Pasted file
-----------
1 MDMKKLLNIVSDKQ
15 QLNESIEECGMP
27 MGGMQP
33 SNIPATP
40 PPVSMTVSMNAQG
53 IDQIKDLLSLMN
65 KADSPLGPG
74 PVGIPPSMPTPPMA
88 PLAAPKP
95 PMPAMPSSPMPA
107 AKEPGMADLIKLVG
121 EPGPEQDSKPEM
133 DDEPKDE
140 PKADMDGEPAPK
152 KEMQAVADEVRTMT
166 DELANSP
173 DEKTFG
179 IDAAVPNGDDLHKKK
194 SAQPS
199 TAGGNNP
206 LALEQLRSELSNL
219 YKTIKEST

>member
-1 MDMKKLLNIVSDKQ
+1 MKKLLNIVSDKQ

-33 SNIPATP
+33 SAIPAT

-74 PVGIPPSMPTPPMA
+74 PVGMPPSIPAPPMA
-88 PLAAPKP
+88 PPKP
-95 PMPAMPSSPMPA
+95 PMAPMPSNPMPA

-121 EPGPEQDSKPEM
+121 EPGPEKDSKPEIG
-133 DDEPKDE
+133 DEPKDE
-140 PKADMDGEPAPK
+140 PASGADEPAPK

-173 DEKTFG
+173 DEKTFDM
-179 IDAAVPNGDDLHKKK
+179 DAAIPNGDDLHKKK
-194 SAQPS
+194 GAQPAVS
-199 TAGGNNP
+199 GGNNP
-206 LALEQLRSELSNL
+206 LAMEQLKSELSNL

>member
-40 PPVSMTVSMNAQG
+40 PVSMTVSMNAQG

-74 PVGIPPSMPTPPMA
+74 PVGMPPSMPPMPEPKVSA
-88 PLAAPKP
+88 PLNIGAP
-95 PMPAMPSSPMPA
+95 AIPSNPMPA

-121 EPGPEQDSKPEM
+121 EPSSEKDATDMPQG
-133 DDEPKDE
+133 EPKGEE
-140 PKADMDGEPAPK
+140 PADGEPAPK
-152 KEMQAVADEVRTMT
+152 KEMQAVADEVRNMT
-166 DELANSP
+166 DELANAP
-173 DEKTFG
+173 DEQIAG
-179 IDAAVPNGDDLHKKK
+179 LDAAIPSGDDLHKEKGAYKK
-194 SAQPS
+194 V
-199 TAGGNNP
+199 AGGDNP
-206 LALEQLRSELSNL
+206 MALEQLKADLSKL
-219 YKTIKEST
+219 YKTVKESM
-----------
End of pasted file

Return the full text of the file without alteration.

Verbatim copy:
1 MDMKKLLNIVSDKQ
15 QLNESIEECGMP
27 MGGMQP
33 SNIPATP
40 PPVSMTVSMNAQG
53 IDQIKDLLSLMN
65 KADSPLGPG
74 PVGIPPSMPTPPMA
88 PLAAPKP
95 PMPAMPSSPMPA
107 AKEPGMADLIKLVG
121 EPGPEQDSKPEM
133 DDEPKDE
140 PKADMDGEPAPK
152 KEMQAVADEVRTMT
166 DELANSP
173 DEKTFG
179 IDAAVPNGDDLHKKK
194 SAQPS
199 TAGGNNP
206 LALEQLRSELSNL
219 YKTIKEST

>member
-1 MDMKKLLNIVSDKQ
+1 MKKLLNIVSDKQ

-33 SNIPATP
+33 SAIPAT

-74 PVGIPPSMPTPPMA
+74 PVGMPPSIPAPPMA
-88 PLAAPKP
+88 PPKP
-95 PMPAMPSSPMPA
+95 PMAPMPSNPMPA

-121 EPGPEQDSKPEM
+121 EPGPEKDSKPEIG
-133 DDEPKDE
+133 DEPKDE
-140 PKADMDGEPAPK
+140 PASGADEPAPK

-173 DEKTFG
+173 DEKTFDM
-179 IDAAVPNGDDLHKKK
+179 DAAIPNGDDLHKKK
-194 SAQPS
+194 GAQPAVS
-199 TAGGNNP
+199 GGNNP
-206 LALEQLRSELSNL
+206 LAMEQLKSELSNL

>member
-40 PPVSMTVSMNAQG
+40 PVSMTVSMNAQG

-74 PVGIPPSMPTPPMA
+74 PVGMPPSMPPMPEPKVSA
-88 PLAAPKP
+88 PLNIGAP
-95 PMPAMPSSPMPA
+95 AIPSNPMPA

-121 EPGPEQDSKPEM
+121 EPSSEKDATDMPQG
-133 DDEPKDE
+133 EPKGEE
-140 PKADMDGEPAPK
+140 PADGEPAPK
-152 KEMQAVADEVRTMT
+152 KEMQAVADEVRNMT
-166 DELANSP
+166 DELANAP
-173 DEKTFG
+173 DEQIAG
-179 IDAAVPNGDDLHKKK
+179 LDAAIPSGDDLHKEKGAYKK
-194 SAQPS
+194 V
-199 TAGGNNP
+199 AGGDNP
-206 LALEQLRSELSNL
+206 MALEQLKADLSKL
-219 YKTIKEST
+219 YKTVKESM